University of North Carolina Press


Reinvestigating U.S. Grant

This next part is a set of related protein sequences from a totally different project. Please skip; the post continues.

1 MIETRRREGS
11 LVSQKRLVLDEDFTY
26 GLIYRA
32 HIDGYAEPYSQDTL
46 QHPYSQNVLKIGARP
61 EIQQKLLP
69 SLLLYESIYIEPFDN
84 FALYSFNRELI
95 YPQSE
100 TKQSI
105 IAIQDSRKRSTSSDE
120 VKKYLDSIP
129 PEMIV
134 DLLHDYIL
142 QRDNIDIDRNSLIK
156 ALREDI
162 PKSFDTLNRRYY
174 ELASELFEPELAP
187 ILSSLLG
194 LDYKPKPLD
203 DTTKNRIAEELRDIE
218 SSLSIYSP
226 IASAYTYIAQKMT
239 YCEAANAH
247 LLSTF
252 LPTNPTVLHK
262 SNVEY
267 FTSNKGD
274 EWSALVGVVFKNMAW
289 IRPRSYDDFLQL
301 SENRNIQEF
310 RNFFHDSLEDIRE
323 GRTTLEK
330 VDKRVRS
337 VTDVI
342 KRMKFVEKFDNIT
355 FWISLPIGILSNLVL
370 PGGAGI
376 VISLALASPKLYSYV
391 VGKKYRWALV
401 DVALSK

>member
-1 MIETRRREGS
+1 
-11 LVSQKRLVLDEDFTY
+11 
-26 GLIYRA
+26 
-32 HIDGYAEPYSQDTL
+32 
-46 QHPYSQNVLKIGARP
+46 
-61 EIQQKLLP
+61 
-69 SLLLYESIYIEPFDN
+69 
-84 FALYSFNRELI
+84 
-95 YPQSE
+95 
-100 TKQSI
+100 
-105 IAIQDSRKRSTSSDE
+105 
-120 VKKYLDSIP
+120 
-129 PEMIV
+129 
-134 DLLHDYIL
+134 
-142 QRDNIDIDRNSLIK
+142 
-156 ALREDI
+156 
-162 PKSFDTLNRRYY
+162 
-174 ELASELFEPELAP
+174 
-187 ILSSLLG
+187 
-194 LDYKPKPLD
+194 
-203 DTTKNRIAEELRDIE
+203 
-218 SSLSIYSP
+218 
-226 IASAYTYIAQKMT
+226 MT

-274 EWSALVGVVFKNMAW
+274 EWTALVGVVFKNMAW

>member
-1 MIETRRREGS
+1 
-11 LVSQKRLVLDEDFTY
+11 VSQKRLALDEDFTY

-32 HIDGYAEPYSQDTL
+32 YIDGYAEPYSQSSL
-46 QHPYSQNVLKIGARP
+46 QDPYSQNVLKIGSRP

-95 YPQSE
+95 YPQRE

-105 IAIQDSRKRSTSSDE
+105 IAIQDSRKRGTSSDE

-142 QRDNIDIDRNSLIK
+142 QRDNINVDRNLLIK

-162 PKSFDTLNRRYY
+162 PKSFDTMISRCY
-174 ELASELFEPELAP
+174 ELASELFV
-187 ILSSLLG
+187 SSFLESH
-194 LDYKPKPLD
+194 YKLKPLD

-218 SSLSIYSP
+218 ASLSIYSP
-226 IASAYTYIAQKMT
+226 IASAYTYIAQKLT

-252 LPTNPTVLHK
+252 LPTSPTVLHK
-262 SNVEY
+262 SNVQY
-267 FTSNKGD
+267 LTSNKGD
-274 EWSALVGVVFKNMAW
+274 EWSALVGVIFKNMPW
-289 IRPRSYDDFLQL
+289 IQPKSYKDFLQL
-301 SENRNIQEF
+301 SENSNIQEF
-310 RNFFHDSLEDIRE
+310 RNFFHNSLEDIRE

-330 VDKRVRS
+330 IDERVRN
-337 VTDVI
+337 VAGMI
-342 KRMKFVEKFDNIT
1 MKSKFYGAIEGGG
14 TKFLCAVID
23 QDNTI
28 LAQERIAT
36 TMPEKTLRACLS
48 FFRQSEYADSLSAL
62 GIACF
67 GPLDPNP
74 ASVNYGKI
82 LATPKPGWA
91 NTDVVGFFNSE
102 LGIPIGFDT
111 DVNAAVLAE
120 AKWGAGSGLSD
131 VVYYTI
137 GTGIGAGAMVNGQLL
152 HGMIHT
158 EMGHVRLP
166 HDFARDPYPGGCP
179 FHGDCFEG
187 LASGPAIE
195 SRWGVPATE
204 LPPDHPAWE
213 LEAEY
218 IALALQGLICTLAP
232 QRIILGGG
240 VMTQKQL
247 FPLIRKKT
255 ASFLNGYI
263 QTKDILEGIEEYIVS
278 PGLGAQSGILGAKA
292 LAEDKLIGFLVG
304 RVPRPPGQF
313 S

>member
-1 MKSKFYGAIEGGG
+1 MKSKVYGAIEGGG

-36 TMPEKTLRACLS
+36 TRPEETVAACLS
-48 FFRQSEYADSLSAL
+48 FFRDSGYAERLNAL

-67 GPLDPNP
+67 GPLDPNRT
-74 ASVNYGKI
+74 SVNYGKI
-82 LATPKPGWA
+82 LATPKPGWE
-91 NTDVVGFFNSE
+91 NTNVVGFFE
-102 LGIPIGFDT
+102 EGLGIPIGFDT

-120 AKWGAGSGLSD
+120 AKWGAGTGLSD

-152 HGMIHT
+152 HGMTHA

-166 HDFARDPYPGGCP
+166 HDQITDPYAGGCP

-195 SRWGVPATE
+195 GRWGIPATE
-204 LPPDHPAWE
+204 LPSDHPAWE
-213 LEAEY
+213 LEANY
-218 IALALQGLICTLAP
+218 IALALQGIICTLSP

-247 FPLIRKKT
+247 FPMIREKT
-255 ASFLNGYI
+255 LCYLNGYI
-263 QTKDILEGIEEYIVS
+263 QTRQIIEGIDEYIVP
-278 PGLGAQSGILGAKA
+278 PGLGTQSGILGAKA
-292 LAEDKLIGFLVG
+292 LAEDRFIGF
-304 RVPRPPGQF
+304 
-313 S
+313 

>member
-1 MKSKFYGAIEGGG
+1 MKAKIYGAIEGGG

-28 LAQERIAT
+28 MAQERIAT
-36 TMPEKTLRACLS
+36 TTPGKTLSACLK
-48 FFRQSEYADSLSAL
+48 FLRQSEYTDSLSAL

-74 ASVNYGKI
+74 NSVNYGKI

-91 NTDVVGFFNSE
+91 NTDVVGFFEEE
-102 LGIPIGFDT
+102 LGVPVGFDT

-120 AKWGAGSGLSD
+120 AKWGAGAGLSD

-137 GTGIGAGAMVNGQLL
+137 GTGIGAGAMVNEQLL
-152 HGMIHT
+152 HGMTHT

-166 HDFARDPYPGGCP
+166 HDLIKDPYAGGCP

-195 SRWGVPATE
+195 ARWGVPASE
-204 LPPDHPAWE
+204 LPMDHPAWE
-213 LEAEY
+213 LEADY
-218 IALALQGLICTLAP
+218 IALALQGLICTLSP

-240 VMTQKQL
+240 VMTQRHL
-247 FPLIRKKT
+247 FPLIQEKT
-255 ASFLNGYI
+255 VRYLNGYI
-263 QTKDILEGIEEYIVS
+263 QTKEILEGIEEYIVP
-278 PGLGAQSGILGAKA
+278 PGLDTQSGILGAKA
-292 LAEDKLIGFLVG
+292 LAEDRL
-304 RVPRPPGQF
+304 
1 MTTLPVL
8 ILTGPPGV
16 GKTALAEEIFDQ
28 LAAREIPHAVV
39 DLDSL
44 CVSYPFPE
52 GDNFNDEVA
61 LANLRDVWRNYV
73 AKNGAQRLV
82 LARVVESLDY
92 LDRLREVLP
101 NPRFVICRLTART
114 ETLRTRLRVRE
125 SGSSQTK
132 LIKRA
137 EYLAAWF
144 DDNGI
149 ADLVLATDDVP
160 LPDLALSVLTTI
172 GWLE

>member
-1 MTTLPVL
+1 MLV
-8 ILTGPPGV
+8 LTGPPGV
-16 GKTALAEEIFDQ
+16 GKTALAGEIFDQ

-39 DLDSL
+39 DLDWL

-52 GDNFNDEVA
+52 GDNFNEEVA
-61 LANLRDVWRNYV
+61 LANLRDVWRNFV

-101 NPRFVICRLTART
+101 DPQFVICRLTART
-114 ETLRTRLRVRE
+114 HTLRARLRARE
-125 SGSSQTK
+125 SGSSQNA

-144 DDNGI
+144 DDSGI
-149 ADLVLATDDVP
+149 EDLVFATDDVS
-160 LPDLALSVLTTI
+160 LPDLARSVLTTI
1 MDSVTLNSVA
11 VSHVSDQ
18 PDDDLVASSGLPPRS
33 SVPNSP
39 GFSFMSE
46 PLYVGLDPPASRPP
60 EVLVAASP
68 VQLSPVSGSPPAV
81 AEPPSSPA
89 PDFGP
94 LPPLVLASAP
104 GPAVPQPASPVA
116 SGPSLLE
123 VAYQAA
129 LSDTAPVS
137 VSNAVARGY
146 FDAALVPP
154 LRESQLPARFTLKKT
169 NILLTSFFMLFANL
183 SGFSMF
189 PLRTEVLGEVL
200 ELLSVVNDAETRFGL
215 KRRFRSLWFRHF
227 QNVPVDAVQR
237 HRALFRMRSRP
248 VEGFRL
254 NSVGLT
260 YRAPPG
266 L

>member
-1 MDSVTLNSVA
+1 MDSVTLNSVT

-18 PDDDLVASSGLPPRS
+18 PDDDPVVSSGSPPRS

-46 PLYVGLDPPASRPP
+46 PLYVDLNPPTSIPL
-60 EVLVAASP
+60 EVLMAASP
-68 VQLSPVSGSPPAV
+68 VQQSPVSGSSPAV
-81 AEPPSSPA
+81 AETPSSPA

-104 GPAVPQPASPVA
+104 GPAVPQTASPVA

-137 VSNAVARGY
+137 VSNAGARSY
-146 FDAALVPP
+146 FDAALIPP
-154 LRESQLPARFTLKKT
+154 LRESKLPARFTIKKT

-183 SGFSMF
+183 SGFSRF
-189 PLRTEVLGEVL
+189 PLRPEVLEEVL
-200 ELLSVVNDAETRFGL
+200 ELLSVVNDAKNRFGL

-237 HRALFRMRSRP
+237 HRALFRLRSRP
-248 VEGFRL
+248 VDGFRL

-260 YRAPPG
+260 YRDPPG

The rise of Civil War memory studies in recent years has rested largely on studies of groups - Union veterans, Confederate women, African Americans - or broad analyses of public attitudes. Joan Waugh's study of Ulysses S. Grant reveals that focusing on a single individual can generate equally important insights into how nineteenth-century Americans understood the Civil War. Waugh offers a cogent biography of the army man, general, president, and author, but her main concern is to relate Grant's experiences to popular impressions of him during his lifetime and after. Waugh's analysis explores how Americans constructed the meaning of the Civil War, how they chose to represent that meaning (in statues and ritual), and how the meaning changed over time. In particular, Waugh shows how northerners celebrated Grant's central role in sustaining the Union even as they applauded his efforts to reunite the sections. The central tension that animates the study is why Grant was so well-regarded in his own day and so unpopular or at least unknown today. This curious reversal has been little observed by modern historians who, aside from a few recent biographies on which Waugh draws, tend to disparage Grant's presidential record and view with skepticism any claims to military greatness. Commemorative statuary around the country reveals the change. As Waugh notes, the 1922 Ulysses S. Grant Memorial in Washington, D.C., which sits directly in front of the west face of the Capitol was inscribed only with "Grant," because no other identifiers were needed; every American knew and admired the hero of the Civil War. Except for late arrivals at presidential inaugurations, who have used the pedestal to gain a better view, few people stop or probably even recognize the man celebrated in bronze. The book is divided into two sections, with the first three chapters carrying the story of Grant's life through his presidential administration. A brief interlude that explores Grant's 1877-79 around-the-world tour reveals how popular he remained among Americans and others across the globe despite the scandals and policy problems that consumed his administration. The last three chapters chronicle Grant's death, funeral, and the building of his tomb in New York City. Waugh's crisp descriptive prose makes Grant's already well-known story engaging, often riveting. Her chapter on Grant's death from throat cancer, which integrates accounts from his doctors, family, the national press (which posted a phalanx of reporters outside his home), and Grant himself, is a model of evocative writing. Waugh's emphasis throughout is on Grant's perseverance and his steady intelligence. Beginning with the war in Mexico and continuing through the Civil War and his political career, Waugh shows a man who led and communicated with a remarkable subtlety and efficiency. To modern eyes, Waugh's narrative offers a very sympathetic reading of Grant's military and political life. Skeptics will undoubtedly take issue with elements of her interpretation, but that will only serve to prove her larger point. Waugh wants to show us the Ulysses S. Grant that his contemporaries knew and adored. That we cannot understand or imagine the reverence in which he was held reveals the historical gulf between his time and ours. Waugh is not blind to Grant's faults but, by focusing on his victories and accomplishments, she makes the public memory of Grant in the late nineteenth and early twentieth centuries intelligible. Above all, as Waugh shows, Americans and foreigners celebrated his rise from humble origins and the simplicity of his expression and personality. Unlike almost any other victorious general or president, Grant seems to have been little swayed by the public adulation he received. Throughout, Waugh's narrative is a sensitive and humane account that reveals the strength of combining biography and history, where the depth available in the former compellingly illuminates the larger trends and issues that define the latter. Waugh's analysis of Grant's work on his memoirs, where he took on a new career as a historian, illuminates several aspects of early Civil War historiography and the debate over the war's meaning. Grant reacted sharply to Lost Cause portrayals of the war, particularly the Overland Campaign and Lee's generalship. Drawing on the voluminous reports and records he compiled during the war, Grant (and other writers with whom he communicated) articulated a decidedly pro-Union explanation to counteract the Confederate emphasis on northern numerical superiority and Lee's infallibility. Unlike many other generals who penned less memorable recollections, Grant's were both superbly well-written and carefully researched and argued. He understood the political dimensions of writing the war's history and despite his eagerness to see sectional peace Grant refused to compromise the importance of either Union or emancipation. The main challenge presented by the memory of Grant is that it encompasses two elements that modern historians regard as contradictory if not totally incompatible: Union and reconciliation. Grant insisted, through his presidency and his memoirs, that the northern cause was morally superior to the South's. He lauded the preservation of the Union and strongly supported emancipation. At the same time, in his speeches and public comments, Grant encouraged and celebrated sectional reconciliation. Like Lincoln, Grant saw the goal of the war as the true reunion of the nation. He held these two beliefs about the Civil War without regarding them as the paradox that some modern scholars do. In analyzing Grant and the public memory of him (and through him, of the Civil War itself) Waugh offers us a more complex vision of popular attitudes than do scholars who see a clear dichotomy between emancipation and reunion. Waugh's argument is a necessary and compelling corrective to the binary thesis that reconciliation entailed abandoning black freedom as a consequence of the war. As Grant's relative obscurity today reveals, the complexity of Grant's conception of the war did not withstand the determined Lost Cause assault. By the mid-twentieth century, Grant's reputation as a butcher-general and a hack politician was well established. Waugh's book restores a vision of Grant as his contemporaries saw him. Joining other recent revisionist biographies, it should prompt historians to more carefully analyze Grant and his actions in the context of the era. More importantly, Waugh's book adds significantly to our understanding of northern memories of the Civil War and to the process by which Americans build and adapt the history of our nation's wars and leaders. Aaron Sheehan-Dean, associate professor of history at the University of North Florida, is the author of Why Confederates Fought: Family and Nation in Civil War Virginia.